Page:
Princeton wrestling had never produced a champion at the Chicago-based Ken Kraft Midlands Championships. They left this year’s tournament with two.
The Princeton squad powered through Midlands’ stiff competition to finish in a program-best fifth place. It trailed No. 10 Wisconsin by only five points.
Throughout the tournament and the season, three clear leaders emerged: the nationally-ranked trio of junior Matthew Kolodzik (No. 1 at 149 pounds), sophomore Patrick Brucki (No. 3 at 197), and first-year Patrick Glory (No. 10 at 125).
Kolodzik ended the weekend an individual champion, set to continue on towards a national title. But along the way, he encountered a bump: his third-round opponent. A redshirt freshman at Arizona State, Jacori Teemer led Kolodzik with only 40 seconds left in the match.
In Kolodzik’s words, Teemer was “phenomenal,“ but at no point did the Princetonian panic. “I just felt the pressure build,” he explained. “I knew I needed to score.” As the clock wound down, he did just that, forcing the match into overtime.
At that point, said head coach Christopher Ayres, “the match was over.” A late takedown from Kolodzik cemented a win, and he never looked back. With three more commanding victories under his belt, he claimed Princeton’s first Midlands individual title and retained his top national seed.
For now, his throne is safe. But next year, Ayres said with a chuckle, “Teemer’s going to be trouble.”
Brucki saw none of Kolodzik’s drama. He won by technical fall twice, major decision thrice, and decision once. In short, he dominated the 197-pound division, steamrolling his opponents. “He’s just so tough,” said Kolodzik. “Always resilient, always determined.”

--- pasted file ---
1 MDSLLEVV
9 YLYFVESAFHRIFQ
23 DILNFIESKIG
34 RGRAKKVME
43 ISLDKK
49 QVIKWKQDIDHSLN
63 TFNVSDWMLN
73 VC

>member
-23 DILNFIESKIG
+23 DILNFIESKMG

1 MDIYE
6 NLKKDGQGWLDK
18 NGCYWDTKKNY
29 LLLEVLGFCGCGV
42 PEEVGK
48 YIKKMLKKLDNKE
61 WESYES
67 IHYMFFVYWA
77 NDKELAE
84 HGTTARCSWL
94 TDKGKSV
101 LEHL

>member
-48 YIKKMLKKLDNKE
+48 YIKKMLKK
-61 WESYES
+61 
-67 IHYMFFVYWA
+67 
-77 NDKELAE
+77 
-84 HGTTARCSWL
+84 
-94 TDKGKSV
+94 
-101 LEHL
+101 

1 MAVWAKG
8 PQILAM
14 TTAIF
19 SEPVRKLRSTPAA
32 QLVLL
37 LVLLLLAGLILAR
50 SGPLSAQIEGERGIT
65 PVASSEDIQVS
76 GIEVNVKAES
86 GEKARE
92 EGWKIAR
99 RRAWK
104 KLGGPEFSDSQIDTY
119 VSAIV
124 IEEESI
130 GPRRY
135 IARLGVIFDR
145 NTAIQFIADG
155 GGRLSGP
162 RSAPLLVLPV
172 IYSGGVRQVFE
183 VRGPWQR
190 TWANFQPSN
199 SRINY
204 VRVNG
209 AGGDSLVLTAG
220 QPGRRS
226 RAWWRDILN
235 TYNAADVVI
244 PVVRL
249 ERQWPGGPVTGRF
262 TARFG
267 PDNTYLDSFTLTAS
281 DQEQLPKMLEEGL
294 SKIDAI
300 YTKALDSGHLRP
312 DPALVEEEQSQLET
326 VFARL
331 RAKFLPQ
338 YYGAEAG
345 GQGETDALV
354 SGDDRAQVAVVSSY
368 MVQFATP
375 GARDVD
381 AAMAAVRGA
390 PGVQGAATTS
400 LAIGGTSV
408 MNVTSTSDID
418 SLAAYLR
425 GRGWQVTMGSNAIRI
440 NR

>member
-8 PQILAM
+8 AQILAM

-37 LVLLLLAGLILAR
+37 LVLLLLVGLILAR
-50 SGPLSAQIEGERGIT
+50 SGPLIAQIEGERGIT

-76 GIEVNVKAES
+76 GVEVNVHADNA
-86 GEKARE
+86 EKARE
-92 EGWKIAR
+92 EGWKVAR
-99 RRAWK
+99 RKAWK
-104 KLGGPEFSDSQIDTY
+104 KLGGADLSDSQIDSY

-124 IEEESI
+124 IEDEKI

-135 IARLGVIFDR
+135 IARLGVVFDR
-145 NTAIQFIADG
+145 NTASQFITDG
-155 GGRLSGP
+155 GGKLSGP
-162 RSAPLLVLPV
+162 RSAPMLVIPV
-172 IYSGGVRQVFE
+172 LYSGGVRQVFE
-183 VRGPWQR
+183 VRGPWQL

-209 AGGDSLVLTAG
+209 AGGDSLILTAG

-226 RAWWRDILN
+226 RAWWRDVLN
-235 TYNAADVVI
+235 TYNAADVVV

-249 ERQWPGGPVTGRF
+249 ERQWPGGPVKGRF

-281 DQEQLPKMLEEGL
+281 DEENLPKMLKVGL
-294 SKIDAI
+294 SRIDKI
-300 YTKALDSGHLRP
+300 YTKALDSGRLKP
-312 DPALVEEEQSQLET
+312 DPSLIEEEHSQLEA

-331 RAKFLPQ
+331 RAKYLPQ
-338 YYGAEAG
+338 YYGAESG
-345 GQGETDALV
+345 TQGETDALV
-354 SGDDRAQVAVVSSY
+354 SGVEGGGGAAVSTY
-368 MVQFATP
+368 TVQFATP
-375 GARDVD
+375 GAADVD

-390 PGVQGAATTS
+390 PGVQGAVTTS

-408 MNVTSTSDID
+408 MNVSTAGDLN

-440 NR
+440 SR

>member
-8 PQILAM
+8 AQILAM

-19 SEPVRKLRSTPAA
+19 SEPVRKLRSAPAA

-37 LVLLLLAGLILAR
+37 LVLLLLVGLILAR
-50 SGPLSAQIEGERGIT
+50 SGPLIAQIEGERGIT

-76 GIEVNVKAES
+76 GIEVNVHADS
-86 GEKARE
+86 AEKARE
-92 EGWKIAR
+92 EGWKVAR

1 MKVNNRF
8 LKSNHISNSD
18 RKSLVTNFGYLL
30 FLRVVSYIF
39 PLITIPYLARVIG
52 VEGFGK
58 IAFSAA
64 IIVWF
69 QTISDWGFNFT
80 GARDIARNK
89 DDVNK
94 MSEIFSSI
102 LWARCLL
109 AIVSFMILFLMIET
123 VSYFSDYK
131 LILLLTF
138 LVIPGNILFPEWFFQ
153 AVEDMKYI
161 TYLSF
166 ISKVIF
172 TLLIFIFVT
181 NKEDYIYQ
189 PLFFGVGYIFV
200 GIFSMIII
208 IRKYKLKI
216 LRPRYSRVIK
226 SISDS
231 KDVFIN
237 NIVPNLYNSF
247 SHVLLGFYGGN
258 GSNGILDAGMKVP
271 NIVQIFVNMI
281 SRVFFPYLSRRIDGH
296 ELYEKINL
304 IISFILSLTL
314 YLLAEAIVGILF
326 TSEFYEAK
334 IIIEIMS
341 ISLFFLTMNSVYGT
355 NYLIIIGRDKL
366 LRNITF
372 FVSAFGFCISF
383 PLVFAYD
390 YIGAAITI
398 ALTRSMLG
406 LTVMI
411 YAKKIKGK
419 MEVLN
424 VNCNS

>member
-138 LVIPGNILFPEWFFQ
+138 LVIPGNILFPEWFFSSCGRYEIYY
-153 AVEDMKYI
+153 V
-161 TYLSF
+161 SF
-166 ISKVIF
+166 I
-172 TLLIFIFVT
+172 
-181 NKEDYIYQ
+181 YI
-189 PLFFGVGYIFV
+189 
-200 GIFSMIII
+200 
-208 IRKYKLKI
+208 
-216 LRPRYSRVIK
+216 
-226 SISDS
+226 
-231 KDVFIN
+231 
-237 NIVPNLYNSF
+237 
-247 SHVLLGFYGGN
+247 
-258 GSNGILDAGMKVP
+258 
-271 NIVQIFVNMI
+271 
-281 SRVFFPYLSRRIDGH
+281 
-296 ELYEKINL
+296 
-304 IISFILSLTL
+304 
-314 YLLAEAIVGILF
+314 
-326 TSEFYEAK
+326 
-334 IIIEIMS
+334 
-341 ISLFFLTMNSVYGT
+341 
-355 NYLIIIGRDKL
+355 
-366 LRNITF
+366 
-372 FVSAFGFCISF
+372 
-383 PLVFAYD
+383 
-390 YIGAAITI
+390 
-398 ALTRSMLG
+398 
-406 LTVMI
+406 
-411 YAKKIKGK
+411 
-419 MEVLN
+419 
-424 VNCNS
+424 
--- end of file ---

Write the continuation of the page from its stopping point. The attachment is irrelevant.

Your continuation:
For Glory, who finished third in the 125-pound division, Midlands offered a shot at redemption. Earlier in the season, Iowa’s Spencer Lee, ranked No. 2 nationally, had bested him with a technical fall. In the Midlands semifinals, the two faced off again. This time, Glory held his ground. He finished with six points to Lee’s twelve, losing the match but demonstrating his considerable growth.
To their teammates and coaches, two other wrestlers, first-year Quincy Monday and junior Kevin Parker, also stood out on the mat. Though neither of them placed, they proved essential to Princeton’s fifth-place finish.
It was a weekend of historic triumphs. But for Princeton’s fiercely determined team, it wasn’t enough.
“We had a lot of success, saw a lot of growth, especially from our young guys,” said Brucki. “That being said, we should have placed higher.”
Kolodzik agreed. “It was a fine performance. Everybody wrestled pretty well; nobody wrestled his best.”
But dissatisfaction aside, the Midlands performance has provided Princeton’s squad with renewed confidence for the season ahead.
“We proved that we can compete with the best teams in the country,” said first-year Travis Stefanik.
“We learned a huge amount from the weekend,” Coach Ayres elaborated. “We know we have three really great guys, guys who potentially can put themselves in a position to win a national title. And we learned we have a whole host of guys who, with just a little jump, can become really great too — and turn our team from good to incredible.”
This coming weekend, Princeton will have two opportunities to prove its greatness. On Friday night, it will face No. 15 North Carolina; on Saturday afternoon, No. 3 Oklahoma. Both will be highly contested match-ups, and both will hopefully reaffirm the team’s hopes and dreams for March.